President Trump’s decision to end DACA, the program that shields undocumented immigrants who came to the United States as children, has left a lot of questions about what’s next.
Tuesday’s announcement comes with a six-month reprieve from deportation for nearly 800,00 beneficiaries of the program, including an estimated 50,000 of them in Florida.
No new applications for DACA will be accepted, effective immediately. But applications already received by the United States Citizenship and Immigration Services, the government agency that administers the program, will be processed normally. And anyone whose DACA status expires between now and March 5, 2018, has until October 5 to apply for renewal.
While much remains unclear, many South Florida immigration attorneys agree on one simple piece of advice for their clients: Don’t panic but take precautions.
“It seems simple, but it’s the most important thing, don’t panic, don’t freak out,” said Coral Gables immigration attorney Atara Eig. “This is not the end of the world. There are a lot of things that could happen, a lot of possible solutions...And what you’re hearing at the water cooler or the cafeteria may not necessarily be true.”
Randy McGrorty, executive director of the Catholic Legal Services office of the Archdiocese of Miami, agreed: “DACA was always temporary. Remember what it stands for — Deferred Action for Childhood Arrivals. That’s not even really an immigration status, it’s just a promise not to deport you. It didn’t even exist before 2012.
“We knew it was going to end someday,” he said. “We’ve faced this situation before.”
Immigration attorneys say it will take some time to completely understand the ramifications of DACA’s end. But they offered some general tips for DACA beneficiaries concerned about where they stand as the program closes down.
▪ Talk to a lawyer. “This is going to sound really self-serving,” said Eig. “But it’s still true — consult an immigration lawyer. Not a notario, not a paralegal, and not a lawyer who doesn’t specialize in immigration.”
“Most immigration lawyers offer a consultation for a flat rate, from $100 to maybe $350, and they’ll go over your entire immigration history with you to see what other avenues besides DACA may be open to you. It’s going to be well worth it.” Some public-service law offices, including Catholic Legal Services, may do a consultation for a cheaper price — or even for free — if you meet their financial guidelines.
▪ You are not your cousin, brother-in-law or downstairs neighbor. “Every case is different,” said Miami immigration attorney Randy Sidlosca. “Just because the guy down the street is getting deported does not mean you will be, no matter how much his story sounds like yours.”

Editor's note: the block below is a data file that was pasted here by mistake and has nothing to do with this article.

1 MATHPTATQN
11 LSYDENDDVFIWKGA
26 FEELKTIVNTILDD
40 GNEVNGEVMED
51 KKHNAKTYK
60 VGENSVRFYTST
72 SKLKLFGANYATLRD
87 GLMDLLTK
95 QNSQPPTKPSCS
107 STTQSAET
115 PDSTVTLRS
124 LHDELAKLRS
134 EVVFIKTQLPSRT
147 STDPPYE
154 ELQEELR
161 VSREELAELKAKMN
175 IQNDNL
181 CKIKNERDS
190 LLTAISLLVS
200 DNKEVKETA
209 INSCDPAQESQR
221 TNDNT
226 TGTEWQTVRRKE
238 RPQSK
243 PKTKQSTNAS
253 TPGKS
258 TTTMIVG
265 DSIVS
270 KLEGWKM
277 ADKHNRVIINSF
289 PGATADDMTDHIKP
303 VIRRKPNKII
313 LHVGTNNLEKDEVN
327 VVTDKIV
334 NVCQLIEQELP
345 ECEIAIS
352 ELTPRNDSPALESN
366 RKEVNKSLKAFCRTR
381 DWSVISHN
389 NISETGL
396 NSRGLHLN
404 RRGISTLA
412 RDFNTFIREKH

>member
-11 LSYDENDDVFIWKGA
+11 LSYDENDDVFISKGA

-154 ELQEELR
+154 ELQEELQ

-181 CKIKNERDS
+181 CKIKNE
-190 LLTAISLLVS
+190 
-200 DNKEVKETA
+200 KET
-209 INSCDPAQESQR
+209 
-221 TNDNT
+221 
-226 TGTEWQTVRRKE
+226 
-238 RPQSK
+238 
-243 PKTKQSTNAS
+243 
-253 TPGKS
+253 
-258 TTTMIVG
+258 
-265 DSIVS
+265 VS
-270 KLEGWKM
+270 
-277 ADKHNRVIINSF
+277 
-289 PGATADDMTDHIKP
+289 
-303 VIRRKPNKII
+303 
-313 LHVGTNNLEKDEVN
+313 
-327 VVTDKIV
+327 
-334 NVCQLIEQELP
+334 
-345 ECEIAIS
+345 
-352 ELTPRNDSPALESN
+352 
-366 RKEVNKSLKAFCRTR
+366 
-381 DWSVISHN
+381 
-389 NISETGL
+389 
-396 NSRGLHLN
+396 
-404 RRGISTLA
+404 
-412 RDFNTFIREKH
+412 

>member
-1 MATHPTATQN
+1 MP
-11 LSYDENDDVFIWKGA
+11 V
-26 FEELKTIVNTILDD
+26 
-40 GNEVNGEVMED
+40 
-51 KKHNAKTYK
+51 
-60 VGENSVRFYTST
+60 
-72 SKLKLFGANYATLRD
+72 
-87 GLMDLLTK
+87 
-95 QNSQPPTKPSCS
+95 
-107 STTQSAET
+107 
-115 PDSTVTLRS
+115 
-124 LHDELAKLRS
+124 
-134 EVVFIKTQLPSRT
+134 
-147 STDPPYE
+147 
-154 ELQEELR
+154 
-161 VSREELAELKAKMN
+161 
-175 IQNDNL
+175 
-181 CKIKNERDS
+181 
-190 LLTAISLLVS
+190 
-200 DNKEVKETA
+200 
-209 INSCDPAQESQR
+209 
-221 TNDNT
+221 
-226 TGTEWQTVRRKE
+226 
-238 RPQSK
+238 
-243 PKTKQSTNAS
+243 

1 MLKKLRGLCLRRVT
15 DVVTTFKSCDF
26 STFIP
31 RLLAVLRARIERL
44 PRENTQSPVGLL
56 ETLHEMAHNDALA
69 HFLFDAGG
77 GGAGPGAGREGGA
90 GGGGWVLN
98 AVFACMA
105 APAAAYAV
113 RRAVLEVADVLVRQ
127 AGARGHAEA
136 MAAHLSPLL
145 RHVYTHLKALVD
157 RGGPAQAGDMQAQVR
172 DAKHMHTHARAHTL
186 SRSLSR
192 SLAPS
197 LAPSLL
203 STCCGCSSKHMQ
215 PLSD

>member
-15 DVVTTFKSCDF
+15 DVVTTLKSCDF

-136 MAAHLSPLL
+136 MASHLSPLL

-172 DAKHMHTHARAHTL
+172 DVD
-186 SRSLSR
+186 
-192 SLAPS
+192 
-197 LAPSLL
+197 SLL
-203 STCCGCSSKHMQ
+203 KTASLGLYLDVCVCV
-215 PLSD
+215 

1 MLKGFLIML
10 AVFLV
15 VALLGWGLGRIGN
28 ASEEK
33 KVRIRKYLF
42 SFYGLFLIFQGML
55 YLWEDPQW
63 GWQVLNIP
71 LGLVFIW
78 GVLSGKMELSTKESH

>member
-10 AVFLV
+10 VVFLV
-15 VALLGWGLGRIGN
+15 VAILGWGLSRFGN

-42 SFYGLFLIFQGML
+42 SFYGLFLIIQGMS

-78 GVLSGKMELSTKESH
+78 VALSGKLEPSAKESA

Federal immigration law is incredibly complicated, so much so that many attorneys who start working on it eventually drop their other cases to concentrate on immigration alone. “Immigration law is incredibly complex — with tax codes, it’s the most complex part of the federal statutes,” said McGrorty.
“And that’s why immigrants often aren’t very well-informed about their options. Academic studies have been done that show one of six people with immigration problems have pathways under existing law to fix their status. But a lot of them just don’t know it.”
▪ Lots of things could have changed since the last time you tried to get citizenship or residency. “Maybe the circumstances for you or your family are different,” said Eig. “Maybe you married a U.S. citizen. Maybe your mother became a U.S. citizen and can petition for you to stay.”
Or perhaps your native country has erupted into political violence that threatens you. “If you’re from Venezuela, maybe you’ve got a reasonable fear of persecution if you go back there,” said McGrorty.
And it’s also possible the law itself has changed, opening a possible avenue to escape deportation.
“There are really a lot of little-known things in the law now,” said McGrorty. “If you’ve been a victim of domestic violence by a U.S. citizen, that might give you a way out — the government decided it wasn’t right for people to have to tolerate being beaten up out of fear of losing their green card.
“Then there’s something known as a U-visa for victims of crime who help the police investigate and prosecute it. The fact that immigration law is complicated sometimes works to your advantage.”
For information about immigration and how to find an attorney, visit the Administrative Relief Resource Center website at www.adminrelief.org.
Follow Glenn Garvin in Twitter @GlennGarvin